United States District Court, N.D. California, San Jose Division
REQUEST FROM THE DISTRICT COURT OF LUGANO, SWITZERLAND FOR INFORMATION FROM OATH HOLDINGS, INC. RE Marta Jankovska
PKB Privatbank S.A., RE NO. OR.2016.233
ORDER RE EX PARTE APPLICATION FOR DISCOVERY PURSUANT
TO 28 U.S.C. § 1782 Re: Dkt. No. 1
VIRGINIA K. DEMARCHI UNITED STATES MAGISTRATE JUDGE
United States, on behalf of the District Court of Lugano,
Switzerland (“Swiss Court”), has filed an ex
parte application for an order pursuant to 28 U.S.C. §
1782 authorizing service of a subpoena commanding Oath
Holdings, Inc. (“Oath”) to produce documents in
response to a proposed subpoena. Dkt. Nos. 1, 3, Exs. 6 &
Court grants the application, subject to the modifications
the application, the Swiss Court requests the United
States' assistance in obtaining evidence from Oath in
connection with a civil case, Marta Janokovska v. PKB
Privatbank SA, No. OR.2016.233. The case concerns an alleged
unauthorized transfer of funds from an account held by the
plaintiff with PKB Privatbank. The Swiss Court seeks
information from Oath concerning two Yahoo! email accounts
that are alleged to have been hacked and then used to direct
the unauthorized transfer of funds. Dkt. No. 2 at 2-3; Dkt.
No. 3, Ex. 1. The United States says that Oath Holdings
resides or is found in Sunnyvale, California. Dkt. No. 2 at
6; Dkt. No. 3 ¶ 5.
United States asks the Court to appoint Assistant United
States Attorney Michael T. Pyle as Commissioner for the
purpose of issuing a subpoena to Oath. Dkt. No. 2 at 10.
to 28 U.S.C. § 1782, a district court may order the
production of documents or testimony for use in a foreign
legal proceeding, unless the disclosure would violate a legal
privilege. 28 U.S.C. § 1782(a); Intel Corp. v. Advanced
Micro Devices, Inc., 542 U.S. 241, 246- 47 (2004). The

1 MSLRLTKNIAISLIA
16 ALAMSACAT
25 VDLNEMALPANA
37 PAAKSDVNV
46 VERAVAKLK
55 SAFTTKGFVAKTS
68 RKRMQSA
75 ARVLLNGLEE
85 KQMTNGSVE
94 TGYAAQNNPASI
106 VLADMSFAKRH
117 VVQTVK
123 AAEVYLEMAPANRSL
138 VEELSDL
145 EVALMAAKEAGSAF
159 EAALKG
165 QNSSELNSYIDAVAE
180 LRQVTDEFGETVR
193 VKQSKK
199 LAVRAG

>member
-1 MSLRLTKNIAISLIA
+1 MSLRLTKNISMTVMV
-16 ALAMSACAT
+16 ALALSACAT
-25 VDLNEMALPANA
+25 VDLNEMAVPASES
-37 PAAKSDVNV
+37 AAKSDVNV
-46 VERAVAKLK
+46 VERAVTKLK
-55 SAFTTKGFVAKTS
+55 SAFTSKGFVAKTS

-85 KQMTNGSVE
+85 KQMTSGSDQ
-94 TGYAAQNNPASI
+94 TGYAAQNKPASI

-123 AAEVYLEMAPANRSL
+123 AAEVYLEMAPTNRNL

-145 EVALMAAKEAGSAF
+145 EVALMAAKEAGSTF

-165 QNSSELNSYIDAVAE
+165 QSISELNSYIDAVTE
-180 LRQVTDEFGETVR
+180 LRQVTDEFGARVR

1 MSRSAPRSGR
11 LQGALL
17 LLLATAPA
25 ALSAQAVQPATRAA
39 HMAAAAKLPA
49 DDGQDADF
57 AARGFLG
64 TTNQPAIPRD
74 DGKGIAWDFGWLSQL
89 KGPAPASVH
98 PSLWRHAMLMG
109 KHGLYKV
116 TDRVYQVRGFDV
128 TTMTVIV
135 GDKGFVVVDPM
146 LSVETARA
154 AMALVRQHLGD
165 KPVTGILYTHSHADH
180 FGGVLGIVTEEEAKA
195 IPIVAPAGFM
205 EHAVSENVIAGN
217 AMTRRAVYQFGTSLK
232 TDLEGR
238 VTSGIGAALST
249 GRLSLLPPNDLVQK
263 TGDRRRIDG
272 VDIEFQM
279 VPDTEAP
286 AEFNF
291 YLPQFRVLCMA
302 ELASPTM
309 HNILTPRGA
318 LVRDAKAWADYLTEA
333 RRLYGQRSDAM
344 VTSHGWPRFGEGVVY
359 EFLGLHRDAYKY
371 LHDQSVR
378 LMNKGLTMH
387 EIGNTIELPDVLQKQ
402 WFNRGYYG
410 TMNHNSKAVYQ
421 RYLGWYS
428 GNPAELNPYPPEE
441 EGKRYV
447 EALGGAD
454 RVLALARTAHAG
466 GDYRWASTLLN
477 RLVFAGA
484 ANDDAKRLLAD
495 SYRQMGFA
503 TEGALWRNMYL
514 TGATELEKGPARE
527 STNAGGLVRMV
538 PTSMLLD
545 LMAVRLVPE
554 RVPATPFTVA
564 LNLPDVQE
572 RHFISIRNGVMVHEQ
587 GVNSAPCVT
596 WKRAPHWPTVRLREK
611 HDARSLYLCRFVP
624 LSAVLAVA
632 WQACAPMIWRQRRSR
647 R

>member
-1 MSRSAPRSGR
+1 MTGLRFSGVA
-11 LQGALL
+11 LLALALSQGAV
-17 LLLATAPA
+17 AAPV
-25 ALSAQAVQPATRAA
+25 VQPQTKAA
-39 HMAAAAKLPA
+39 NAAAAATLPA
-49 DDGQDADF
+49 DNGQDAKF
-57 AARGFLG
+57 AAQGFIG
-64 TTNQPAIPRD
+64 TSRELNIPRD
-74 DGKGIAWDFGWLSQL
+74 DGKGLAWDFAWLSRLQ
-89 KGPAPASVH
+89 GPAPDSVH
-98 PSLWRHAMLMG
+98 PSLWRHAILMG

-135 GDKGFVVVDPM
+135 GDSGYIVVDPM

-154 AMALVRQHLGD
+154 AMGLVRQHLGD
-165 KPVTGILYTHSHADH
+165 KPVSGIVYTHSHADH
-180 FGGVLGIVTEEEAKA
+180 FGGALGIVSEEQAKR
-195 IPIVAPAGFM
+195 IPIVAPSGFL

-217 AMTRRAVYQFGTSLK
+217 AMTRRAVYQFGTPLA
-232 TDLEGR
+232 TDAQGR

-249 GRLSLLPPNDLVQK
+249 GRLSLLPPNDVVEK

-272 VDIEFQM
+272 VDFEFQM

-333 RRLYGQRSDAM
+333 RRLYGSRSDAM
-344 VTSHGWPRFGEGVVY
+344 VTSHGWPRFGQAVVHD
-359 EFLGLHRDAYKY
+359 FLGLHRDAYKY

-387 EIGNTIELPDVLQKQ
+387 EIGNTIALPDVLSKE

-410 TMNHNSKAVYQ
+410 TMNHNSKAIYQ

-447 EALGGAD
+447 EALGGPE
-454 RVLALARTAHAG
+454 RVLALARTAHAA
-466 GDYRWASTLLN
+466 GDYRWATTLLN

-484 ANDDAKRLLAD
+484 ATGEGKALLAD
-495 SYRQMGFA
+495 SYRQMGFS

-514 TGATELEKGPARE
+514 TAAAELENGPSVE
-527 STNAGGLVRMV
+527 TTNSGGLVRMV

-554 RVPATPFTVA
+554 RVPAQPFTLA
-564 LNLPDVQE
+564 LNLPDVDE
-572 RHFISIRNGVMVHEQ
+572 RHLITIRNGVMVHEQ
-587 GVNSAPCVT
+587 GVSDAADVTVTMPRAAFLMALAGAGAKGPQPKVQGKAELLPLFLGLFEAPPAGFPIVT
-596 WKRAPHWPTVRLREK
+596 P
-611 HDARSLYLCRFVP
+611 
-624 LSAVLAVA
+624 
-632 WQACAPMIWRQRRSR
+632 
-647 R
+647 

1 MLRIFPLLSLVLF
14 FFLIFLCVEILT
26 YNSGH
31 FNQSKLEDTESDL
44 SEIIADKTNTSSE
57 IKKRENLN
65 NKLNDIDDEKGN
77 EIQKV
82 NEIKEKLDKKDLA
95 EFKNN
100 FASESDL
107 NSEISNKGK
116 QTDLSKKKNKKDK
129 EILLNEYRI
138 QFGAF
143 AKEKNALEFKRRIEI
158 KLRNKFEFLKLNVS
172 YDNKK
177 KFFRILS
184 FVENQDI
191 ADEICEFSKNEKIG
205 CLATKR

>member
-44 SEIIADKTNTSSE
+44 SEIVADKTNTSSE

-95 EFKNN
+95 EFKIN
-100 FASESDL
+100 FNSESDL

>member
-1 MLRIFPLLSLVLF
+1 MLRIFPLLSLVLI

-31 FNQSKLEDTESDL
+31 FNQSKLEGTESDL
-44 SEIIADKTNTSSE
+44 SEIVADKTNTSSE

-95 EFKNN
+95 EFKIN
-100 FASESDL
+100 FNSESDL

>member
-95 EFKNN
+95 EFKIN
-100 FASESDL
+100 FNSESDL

statute may be invoked where: (1) the discovery is sought
from a person residing in the district of the court to which
the application is made; (2) the discovery is for use in a
proceeding before a foreign tribunal; and (3) the applicant
is a foreign or international tribunal or an
“interested person.” Id. at 246.
district court is not required to grant an application that
meets the statutory criteria, but instead retains discretion
to determine what discovery, if any, should be permitted.
Intel, 542 U.S. at 264. In exercising that discretion, the
court considers several factors:
(1) whether “the person from whom discovery is sought
is a participant in the foreign proceeding”;
(2) “the nature of the foreign tribunal, the character
of the proceedings underway abroad, and the receptivity of
the foreign government or the court or agency abroad to U.S.
federal-court judicial assistance”;
(3) whether the discovery request “conceals an attempt
to circumvent foreign proof-gathering restrictions or other
policies of a foreign country or the United States”;
and (4) whether the discovery requested is “unduly
intrusive or burdensome.” Intel, 542 U.S. at 264-65.
district court's discretion is guided by the twin aims of
§ 1782: providing efficient assistance to participants
in international litigation, and encouraging foreign
countries by example to provide similar assistance to our
courts. Schmitz v. Bernstein Liebhard & Lifshitz LLP, 376
F.3d 79, 84 (2d Cir. 2004). The party seeking discovery need
not establish that the information sought would be
discoverable under the governing law in the foreign
proceeding or that United States law would allow discovery in
an analogous domestic proceeding. See Intel, 542 U.S. at 247,
brought pursuant to 28 U.S.C. § 1782 typically are
considered on an ex parte basis, since “‘parties
will be given adequate notice of any discovery taken pursuant
to the request and will then have the opportunity to move to
quash the discovery or to participate in it.'”
IPCom GmbH & Co. KG v. Apple, Inc., 61 F.Supp.3d 919, 922
(N.D. Cal. 2014) (quoting In re Republic of Ecuador, No.
C10-80225 MISC CRB (EMC), 2010 WL 3702427, at *2 (N.D. Cal.
Sept. 15, 2010)). “Consequently, orders granting §
1782 applications typically only provide that discovery is
‘authorized,' and thus the opposing party may still
raise objections and exercise its due process rights by
challenging the discovery after it is issued via a motion to
quash, which mitigates concerns regarding any unfairness of
granting the application ex parte.” In re Varian Med.
Sys. Int'l AG, No. 16-mc-80048-MEJ, 2016 WL 1161568, at
*2 (N.D. Cal. Mar. 24, 2016).
the district court orders otherwise, the discovery authorized
by the court must be obtained in accordance with the Federal
Rules of Civil Procedure. 28 U.S.C. § 1782(a); In re
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